Program 2017

Program 2017

It's been a difficult task to create a program, considering we received 38 proposals and time only allows for a maximum of 9 slots. Many promising proposals had to be left out to our regret, but we are certain that we managed to put together an amazing and very diverse program!

Time Content
08:15 – 09:00 Registration + Coffee (open until 09:15)
09:00 – 09:15 Welcome
09:15 – 10:00 Gaël Varoquaux
Writing Code for Science and Data

Scientific research or data science need rapid experimentation and building intuitions from data. Yet, in academia or in the industry, the code must live on to be useful for future enquiries or in production. Always experimenting yet writing production-ready robust code may seem a conundrum. However it shares a lot with agile or extreme programming techniques. It is an interesting test bed of programming practices.
I will explore simple, and less simple, practices that I have encountered in my research for fast turn around and consolidation of code. I will discuss how these considerations led to the design of scikit-learn, that enables easy machine learning, yet is used in production. Finally, I will mention some scikit-learn gems, new or forgotten.

10:00 - 10:30 Radomir Dopieralski
Hobby Electronics with MicroPython

A gentle introduction into the world of hobby electronics. Robots, art, gadgets, monitoring, tools, toys, home appliances, wearables -- with microcontrollers you can make anything. And now, that MicroPython is here, you can easily learn to program them.

10:30 - 11:00 Coffee break
11:00 – 11:40 Armin Rigo
RevDB, a Reverse Debugger

RevDB is an experimental "reverse debugger" for Python, similar to UndoDB-GDB or LL for C. You run your program once, in "record" mode, producing a log file; once you get buggy behavior, you start the reverse-debugger on the log file. It gives an (improved) pdb-like experience, but it is replaying your program exactly as it ran---all input/outputs are replayed from the log file instead of being redone.

The main point is that you can then go backward as well as forward in time: from a situation that looks really buggy you can go back and discover how it came to be. You also get "watchpoints", which are very useful to find when things change. Watchpoints work both forward and backward.

I will show on small examples how you can use it, and also give an idea about how it works. It is based on PyPy, not CPython, so you need to ensure your program works on PyPy in the first place (but chances are that it does).

11:40 – 12:10 Barnaby Skinner
Scraping the Federal Administrative Court's Database and Analysing the Verdicts

For years, lawyers and attorneys working in Switzerland have sensed that cases of migrants appealing deportation weren't treated equally by the 24 judges of the Swiss Federal Administrative Court.

To explore this claim we scraped the 30'000 verdicts of the court since 2007 from the court's data base. Then used the Python libraries pandas, glob and regular expressions to explore the data.

12:10 – 12:40 Dave Halter
Python is Weird

A lot of people think that Python is a really simple and straightforward language. Python hides a lot of peculiarities very well, but for the sake of this talk we will try to uncover them.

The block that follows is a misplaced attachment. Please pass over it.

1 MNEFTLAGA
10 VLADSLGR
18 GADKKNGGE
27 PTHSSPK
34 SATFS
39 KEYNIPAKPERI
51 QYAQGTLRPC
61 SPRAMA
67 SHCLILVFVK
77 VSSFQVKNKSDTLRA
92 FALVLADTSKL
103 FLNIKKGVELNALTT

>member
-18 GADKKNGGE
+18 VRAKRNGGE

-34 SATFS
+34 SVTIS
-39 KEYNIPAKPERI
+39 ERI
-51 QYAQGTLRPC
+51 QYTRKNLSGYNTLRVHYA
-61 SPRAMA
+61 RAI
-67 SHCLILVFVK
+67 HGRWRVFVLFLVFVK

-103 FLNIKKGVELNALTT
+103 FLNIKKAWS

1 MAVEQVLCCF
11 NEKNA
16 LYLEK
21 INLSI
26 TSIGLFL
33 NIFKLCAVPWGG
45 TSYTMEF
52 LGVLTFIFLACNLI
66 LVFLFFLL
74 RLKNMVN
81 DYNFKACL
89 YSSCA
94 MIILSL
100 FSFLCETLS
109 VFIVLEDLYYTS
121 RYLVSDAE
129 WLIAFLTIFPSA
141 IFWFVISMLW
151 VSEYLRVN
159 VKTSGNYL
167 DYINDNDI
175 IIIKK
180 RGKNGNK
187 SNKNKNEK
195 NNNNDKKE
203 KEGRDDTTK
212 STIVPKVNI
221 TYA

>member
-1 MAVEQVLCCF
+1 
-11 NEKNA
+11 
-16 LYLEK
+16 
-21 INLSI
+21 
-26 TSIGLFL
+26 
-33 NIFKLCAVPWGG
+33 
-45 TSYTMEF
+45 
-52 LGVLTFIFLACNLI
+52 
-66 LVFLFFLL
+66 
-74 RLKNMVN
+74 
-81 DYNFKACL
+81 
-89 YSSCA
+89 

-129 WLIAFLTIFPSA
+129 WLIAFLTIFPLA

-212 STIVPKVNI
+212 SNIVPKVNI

I will be explaining how the whole process of tokenizing -> parsing -> ast creation -> bytecode works and will use odd Python code to show the internals. Do you think `++4;` is valid Python? Or how about `0jif.1else-2`? There's no spaces in it. Go figure! "Edge cases" will help us understand the inner workings of Python.

We will be looking into how modules, classes and instances are really just fancy dictionaries and how importing is really nothing else than storing a module into a dictionary (`sys.modules`).

There's a lot of things we can learn from diving deep into the details of our beloved languages.

12:40 – 14:00 Lunch
14:00 – 14:30 Dan Maas
Massively Multiplayer Online Game Servers in Twisted Python

How we designed and built back-end servers for MMO games on the web like Thunder Run (, using Python to handle 100,000+ monthly players. How to take advantage of the Twisted library and asynchronous I/O for low-latency networking.

14:30 – 15:00 Aarno Aukia
Scalable Python with Docker, Kubernetes and Openshift

New technologies like Docker, Kubernetes and Openshift make it much easier to run python applications on multiple servers for redundancy and load-balancing. In this talk I will explain how the 100% open-source Docker, Kubernetes and Openshift work and how to run python applications on this stack. I will show two or more live examples how to combine them with Git into a complete continuous delivery pipeline.

15:00 – 15:45 Coffee break
15:45 – 16:15 Rae Knowler
Python, Locales and Writing Systems

Python 3 removes a lot of the confusion around Unicode handling in Python, but that by no means fixes everything. Different locales and writing systems have unique behaviours that can trip you up. Here's some of the worst ones and how to handle them correctly.

16:15 – 16:45 Raphael Nestler
Python in the Hardware Industry

This talk will be about the usage of Python inside of Sensirion, a hardware company producing sensors. We will see where and how we rely on Python and how the usage evolved from collections of small Python scripts in each department to a stack of gerrit, Jenkins and devpi to develop, test and deploy Python packages to 100+ non software engineers in the lab.

16:45 – 17:00 Closing
17:00 – 20:00 Social Event / Apéro


Right after the conference we'll have a small aperitif at HSR's cafeteria, sponsored by 4teamwork. There will be soft drinks, water, beer and sandwiches free of charge for all conference attendees.